Some of the first set of videos are brought to you from members of the Maine DOE Student Cabinet along with other students from across Maine. The kick-off starts a video by Savea Lafaialii, one of the Student Cabinet’s Somerset County representatives with a reading of, “Strictly No Elephants” by Lisa Mantchev along with an another reading done by Gerald E. Talbot Community School 5th grade student Hamdi Abdullahi (pictured above) reading, “Creepy Carrots” by Aaron Reynolds.

The remaining student video readings will be released in the Maine DOE Newsroom an on the official Maine DOE Facebook and Twitter pages each day this week.

The Read to ME Challenge will run for the month of February, leading up to Read Across America Day on March 2, 2021. Learn more about the Read to ME Challenge on the Maine DOE Website, which includes a heat map of participants and an opportunity to submit your Read to ME story for the heat map!

If you would like to request the videos be sent to you directly, please complete this form. If you would like to submit a video or for more information, contact Dee Saucier, Elementary Literacy Specialist for the Maine DOE.

Celebrate the Read to ME Challenge During the Month of February

For the 6th year, the Maine Department of Education will collaborate with community organizations and schools to support the Read to ME Challenge, a month-long public awareness campaign held in February to promote childhood literacy in Maine. This year we will celebrate the Read to ME Challenge with a series of recorded videos by students and adults. We will post the videos and share, but if you would like to request the videos be sent to you directly, please complete this form.

This simple but powerful campaign challenges adults to read to children for 15 minutes, capture that moment via a photo or a video, and then post it on social media and challenge others to do the same. Don’t forget to use the hashtag #ReadtoME and tag the Maine DOE at @mdoenews on Twitter and @MaineDepartmentofEducation1 on Facebook!

The Read to ME Challenge will run for the month of February, leading up to Read Across America Day on March 2, 2021. Learn more about the Read to ME Challenge on the Maine DOE Website, which includes a heat map of participants and an opportunity to submit your Read to ME story for the heat map!

For more information, contact Dee Saucier, Elementary Literacy Specialist for the Maine DOE.

English Language Arts, Life and Career Ready, and Mathematics Standards Updated

Final adoption of Chapter 132 is effective July 18, 2020, following the submission of all required Administrative Procedures Act (APA) documentation with the Secretary of State’s Office. Chapter 132: Learning Results: Parameters for Essential Instruction revised the English Language Arts, Life and Career Ready (formerly Career and Education Development), and Mathematics standards.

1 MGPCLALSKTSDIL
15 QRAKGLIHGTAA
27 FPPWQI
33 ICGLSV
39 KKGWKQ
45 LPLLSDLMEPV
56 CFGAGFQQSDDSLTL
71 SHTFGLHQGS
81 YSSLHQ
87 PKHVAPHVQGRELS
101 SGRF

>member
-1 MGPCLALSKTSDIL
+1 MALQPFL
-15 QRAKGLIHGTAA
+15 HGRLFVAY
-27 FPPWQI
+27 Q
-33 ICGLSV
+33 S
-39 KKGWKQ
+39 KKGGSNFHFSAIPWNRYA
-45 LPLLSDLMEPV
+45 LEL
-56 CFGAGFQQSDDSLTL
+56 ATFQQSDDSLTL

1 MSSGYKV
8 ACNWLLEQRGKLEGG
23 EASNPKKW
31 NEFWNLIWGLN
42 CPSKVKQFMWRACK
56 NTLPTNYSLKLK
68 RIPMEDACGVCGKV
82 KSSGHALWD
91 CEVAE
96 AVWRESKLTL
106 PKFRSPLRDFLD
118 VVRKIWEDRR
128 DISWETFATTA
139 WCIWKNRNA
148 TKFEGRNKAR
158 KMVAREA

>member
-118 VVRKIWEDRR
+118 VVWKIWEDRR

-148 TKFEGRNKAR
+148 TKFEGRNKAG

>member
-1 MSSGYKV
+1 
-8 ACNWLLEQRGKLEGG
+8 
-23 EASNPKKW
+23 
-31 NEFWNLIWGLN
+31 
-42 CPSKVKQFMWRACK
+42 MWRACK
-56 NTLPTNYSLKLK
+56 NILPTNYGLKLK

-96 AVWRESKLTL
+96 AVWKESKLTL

The Maine DOE will be providing guidance and resources to SAUs in making the transition to the revised standards throughout the school year. There is no pre-determined date when SAUs must make the transition to the revised standards. It is the Department’s expectation that SAUs will use their own professional judgment and phase in the revised standards at a pace that makes sense for their students and for their educational practice. While, due to the COVID-19 pandemic, in-person events are not planned at this time, digital resources, virtual training, and “office hours” with content specialists are ongoing and will support professional learning about the updated standards.

The updated English Language Arts standards are streamlined, edited from the previous standards to clarify related or similar learning goals; the standards are slimmed to focus on the essential outcomes for literacy development; the updated standards are also reordered to emphasize that the language strand is central to the development of the other ELA strands. Visit English Language Arts/Literacy content standards here and contact Danielle “Dee” Saucier for K-5 and Morgan Dunton for 6-12 supports.

The Life and Career Ready content standards build from and update the 2007 Career and Education Development standards and include the braiding of social emotional learning with career development.  Visit the Life and Career Ready Standards here and contact Diana Doiron for K-12 supports.

The updated Mathematics standards are reformatted, edited and streamlined from the previous standards to better articulate the progression of learning within and across the grade spans. Visit Mathematics Standards here and contact Jennifer Robitaille for K-5 and Michele Mailhot for 6-12 supports.